A wonderfully researched, excellently written book describing the several reinventions of Malcolm X throughout his life. The author paints a very clear picture of a very complex man and I thoroughly enjoyed learning about the man, myth, and legend that was Malcolm.
Faced with mindless duty, when an audio book player slips into a rear pocket and mini buds pop into ears, old is made new again.
Driving to the office the other day, while waiting for a traffic light to change, a well-dressed youngish black man offers a newspaper titled “The Final Call” to anyone willing to make a donation to its publication. “The Final Call” is the official paper of the “Nation of Islam” (NOI) that covers news worthy events of black America and proffers the philosophy of Elijah Muhammad, the founder of the NOI movement in the United States. “The Final Call” generates feelings of fear and hope. There is the fear of widening the gap between blacks and other races in America. There is the hope that black Americans will embrace belief in their ability to equal and exceed accomplishments of any race, creed, or color in America, as well as the world.
Malcolm X is not a saint in this biography. He is shown to be a political leader in transition that touches the nerves and lives of black and white America. Malcolm X lives and dies in American history’s faltering effort to become a true land of the free, with equality of opportunity for all. Malcolm X’s life story kindles fear and hope in a world populated by “all too human” human beings.
Audible obsessed lifelong learner.
This is a much different look at the life of Malcolm X as compared to that told by Alex Haley. The story of continual reinvention and standing up for what he believed in against all odds was very powerful. I do not see this work as a replacement for Haley’s book since that work gives insight of how Malcolm wanted to be seen but this is a good supplement text to read in addition to that work to get a deeper understanding of the events that made the man.
It is number 1 so far.
It gives deep root information beyond what I thought I would get.
When Malcom X started MMI and when he was over seas and saw how all people treated each other. Giving him a since of different treatment towards whites.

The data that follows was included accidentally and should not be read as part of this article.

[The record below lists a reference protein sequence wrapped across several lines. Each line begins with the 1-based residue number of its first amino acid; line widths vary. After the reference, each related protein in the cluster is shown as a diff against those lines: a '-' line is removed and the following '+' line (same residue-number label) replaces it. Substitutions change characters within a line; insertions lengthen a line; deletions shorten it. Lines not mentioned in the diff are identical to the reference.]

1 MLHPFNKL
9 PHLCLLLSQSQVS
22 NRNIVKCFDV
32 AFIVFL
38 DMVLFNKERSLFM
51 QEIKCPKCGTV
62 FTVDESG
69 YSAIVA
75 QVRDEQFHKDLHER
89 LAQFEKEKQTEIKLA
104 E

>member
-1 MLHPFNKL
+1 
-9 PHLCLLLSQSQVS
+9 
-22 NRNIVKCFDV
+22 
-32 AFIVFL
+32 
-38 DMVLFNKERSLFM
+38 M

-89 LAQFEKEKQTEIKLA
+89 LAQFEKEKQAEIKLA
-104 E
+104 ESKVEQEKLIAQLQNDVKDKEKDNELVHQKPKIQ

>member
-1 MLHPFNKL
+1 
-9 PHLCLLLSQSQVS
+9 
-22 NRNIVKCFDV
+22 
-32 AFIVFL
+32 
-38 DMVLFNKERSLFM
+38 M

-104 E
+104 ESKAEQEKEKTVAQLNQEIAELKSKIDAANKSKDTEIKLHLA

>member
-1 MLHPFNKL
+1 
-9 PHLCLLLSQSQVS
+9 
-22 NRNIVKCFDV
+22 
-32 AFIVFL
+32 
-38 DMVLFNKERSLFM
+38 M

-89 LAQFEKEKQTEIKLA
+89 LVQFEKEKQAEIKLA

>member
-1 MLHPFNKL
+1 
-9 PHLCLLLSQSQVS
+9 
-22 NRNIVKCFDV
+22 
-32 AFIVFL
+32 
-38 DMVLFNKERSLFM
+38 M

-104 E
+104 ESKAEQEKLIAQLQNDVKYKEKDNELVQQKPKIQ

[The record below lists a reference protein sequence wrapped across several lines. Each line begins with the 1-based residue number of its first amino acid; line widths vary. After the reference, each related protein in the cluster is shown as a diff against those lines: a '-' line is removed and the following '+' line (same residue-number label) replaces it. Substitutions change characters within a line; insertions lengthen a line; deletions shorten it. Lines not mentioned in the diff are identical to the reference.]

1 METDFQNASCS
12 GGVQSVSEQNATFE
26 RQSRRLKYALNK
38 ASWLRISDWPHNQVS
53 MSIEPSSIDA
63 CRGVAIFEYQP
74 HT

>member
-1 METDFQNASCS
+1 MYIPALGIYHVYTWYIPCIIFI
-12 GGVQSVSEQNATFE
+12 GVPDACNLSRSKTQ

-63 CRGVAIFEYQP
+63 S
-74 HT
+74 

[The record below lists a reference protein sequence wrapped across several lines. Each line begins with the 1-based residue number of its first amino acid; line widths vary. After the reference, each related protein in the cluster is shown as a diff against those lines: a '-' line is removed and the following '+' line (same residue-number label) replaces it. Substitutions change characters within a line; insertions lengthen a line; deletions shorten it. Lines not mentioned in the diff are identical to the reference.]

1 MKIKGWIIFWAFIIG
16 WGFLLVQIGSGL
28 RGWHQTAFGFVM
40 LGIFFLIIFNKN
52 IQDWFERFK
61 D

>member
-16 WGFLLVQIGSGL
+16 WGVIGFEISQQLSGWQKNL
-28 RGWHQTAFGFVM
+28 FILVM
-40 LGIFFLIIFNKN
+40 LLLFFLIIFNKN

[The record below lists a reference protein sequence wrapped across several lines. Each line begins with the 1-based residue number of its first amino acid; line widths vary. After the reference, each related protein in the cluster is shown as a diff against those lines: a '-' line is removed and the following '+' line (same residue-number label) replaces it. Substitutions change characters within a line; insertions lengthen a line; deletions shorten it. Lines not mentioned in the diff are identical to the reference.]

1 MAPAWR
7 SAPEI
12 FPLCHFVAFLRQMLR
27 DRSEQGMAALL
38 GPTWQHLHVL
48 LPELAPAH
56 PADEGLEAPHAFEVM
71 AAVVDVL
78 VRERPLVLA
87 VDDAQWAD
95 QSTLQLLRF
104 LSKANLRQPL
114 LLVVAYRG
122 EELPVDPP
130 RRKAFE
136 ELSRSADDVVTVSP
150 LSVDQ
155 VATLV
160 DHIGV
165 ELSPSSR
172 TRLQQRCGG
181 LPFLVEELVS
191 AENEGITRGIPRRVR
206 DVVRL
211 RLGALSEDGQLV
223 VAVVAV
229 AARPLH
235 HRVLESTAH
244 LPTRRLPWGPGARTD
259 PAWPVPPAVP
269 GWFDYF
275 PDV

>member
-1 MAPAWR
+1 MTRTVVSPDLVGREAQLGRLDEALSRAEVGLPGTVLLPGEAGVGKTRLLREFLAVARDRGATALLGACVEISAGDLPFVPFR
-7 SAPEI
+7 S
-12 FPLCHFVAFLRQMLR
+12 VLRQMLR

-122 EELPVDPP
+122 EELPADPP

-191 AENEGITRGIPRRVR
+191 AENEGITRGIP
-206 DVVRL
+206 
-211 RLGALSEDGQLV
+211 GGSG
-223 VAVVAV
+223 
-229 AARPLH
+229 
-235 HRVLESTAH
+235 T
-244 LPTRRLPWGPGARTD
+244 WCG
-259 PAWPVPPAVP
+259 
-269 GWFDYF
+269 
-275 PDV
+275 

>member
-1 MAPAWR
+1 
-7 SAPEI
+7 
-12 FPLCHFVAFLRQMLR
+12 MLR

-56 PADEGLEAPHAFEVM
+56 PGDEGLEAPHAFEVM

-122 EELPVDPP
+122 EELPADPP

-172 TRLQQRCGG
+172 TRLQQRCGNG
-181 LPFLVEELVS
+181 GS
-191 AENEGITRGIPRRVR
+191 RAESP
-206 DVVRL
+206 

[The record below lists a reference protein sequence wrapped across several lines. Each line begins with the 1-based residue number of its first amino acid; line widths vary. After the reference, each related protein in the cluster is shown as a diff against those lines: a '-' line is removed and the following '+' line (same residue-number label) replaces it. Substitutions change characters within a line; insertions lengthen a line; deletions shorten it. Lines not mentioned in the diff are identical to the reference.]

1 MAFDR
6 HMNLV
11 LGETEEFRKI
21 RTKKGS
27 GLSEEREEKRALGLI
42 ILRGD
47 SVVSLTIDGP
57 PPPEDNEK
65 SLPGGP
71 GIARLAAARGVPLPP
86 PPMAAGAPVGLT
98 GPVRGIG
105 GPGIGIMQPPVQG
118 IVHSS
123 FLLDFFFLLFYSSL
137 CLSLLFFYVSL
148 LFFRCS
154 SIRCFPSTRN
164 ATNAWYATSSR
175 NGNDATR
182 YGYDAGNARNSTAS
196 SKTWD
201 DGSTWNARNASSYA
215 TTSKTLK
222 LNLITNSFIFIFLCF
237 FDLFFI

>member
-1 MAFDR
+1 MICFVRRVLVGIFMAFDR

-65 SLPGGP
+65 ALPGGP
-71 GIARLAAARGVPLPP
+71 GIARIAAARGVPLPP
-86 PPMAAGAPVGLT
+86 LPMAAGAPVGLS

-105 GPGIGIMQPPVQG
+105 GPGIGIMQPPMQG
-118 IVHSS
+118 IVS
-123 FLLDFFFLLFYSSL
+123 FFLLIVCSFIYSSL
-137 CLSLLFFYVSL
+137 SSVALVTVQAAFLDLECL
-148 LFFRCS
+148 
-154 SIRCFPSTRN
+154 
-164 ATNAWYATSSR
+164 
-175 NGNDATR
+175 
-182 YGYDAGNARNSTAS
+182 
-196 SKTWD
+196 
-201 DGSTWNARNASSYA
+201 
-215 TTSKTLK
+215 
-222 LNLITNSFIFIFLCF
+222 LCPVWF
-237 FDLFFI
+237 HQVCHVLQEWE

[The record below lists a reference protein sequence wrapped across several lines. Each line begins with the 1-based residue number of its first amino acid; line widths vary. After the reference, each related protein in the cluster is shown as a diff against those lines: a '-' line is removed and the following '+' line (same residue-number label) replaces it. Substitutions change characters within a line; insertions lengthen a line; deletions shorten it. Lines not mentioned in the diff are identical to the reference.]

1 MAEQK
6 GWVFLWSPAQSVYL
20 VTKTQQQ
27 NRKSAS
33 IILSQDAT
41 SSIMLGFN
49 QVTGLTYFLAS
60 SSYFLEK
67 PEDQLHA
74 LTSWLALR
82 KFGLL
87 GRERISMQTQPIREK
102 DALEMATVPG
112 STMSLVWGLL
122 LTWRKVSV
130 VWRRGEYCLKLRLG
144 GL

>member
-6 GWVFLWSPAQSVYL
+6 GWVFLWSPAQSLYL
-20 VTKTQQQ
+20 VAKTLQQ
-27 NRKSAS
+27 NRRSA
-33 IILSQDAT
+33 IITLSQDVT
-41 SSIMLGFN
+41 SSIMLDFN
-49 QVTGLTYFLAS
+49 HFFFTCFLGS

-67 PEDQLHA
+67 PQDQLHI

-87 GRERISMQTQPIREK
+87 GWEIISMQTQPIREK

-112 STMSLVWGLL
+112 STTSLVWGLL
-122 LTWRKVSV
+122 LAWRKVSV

Getting to know Malcom X.
Yes. I'm fairly young, and didn't know a lot about the 1950's and 60's or the Civil Rights movement before listening to this book. What I did know revolved around MLK, Rosa Parks, etc - mainstream history. This book really helped me gain an understanding of the history, actions, and motivations of Malcolm X. I empathize a lot more with him and his place in history. Great book.
Not really applicable.
Spike Lee already did it :-)
You might like this if you're more familiar with the era. Coming into this I knew nothing about Malcolm except for what I'd heard, and I guess I was expecting more. I didn't really find Malcolm to be an interesting guy at all based on how he was presented in this book.
The book just seemed to be filled with boring minutia about Malcolm instead of what made people so enthralled with him, which is what I was more interested.
Even though I didn't like the book the Narrator was pretty good and I would listen to him again.
I'm sorry, I know the author has passed away and feel strange questioning his work as he can't answer for himself. But as I listened to parts of this I did question some of the research and wonder if it was just added for shock value and to sell books. I won't name items as I don't want to ruin the book for others but will warn, unless you can or is willing to validate some of the claims made by the author than take them with a grain of salt. Other than that the book was well organized, a bit long in places but a good tool for anyone doing scholarly research into the life of Malcolm X or the NOI / FOI / MGT. I just couldn't give it 4 stars with so many questions lingering in my head.
I give the book four stars but based on the strength of Malcolm X I raised the rating to five stars.
The book is well researched and thorough but it lacks the fire and zeal you can feel from Malcom X's life and personality. It seems to be almost scholarly.
I admire and respect both Malcolm X and Martin Luther King, Jr. for giving their lives to the betterment of their people. It seems to me that Martin Luther King, Jr. chose better mentors (Jesus Christ and Gandhi) and a better philosophy (peaceful, non-violent confrontation) and thus had a much greater and more positive impact for his people and for America overall. If Malcom X had chosen a similar path he would have left a much more positive legacy and impact. In the end I felt sorry for him and for the loss we all suffered because of his choices.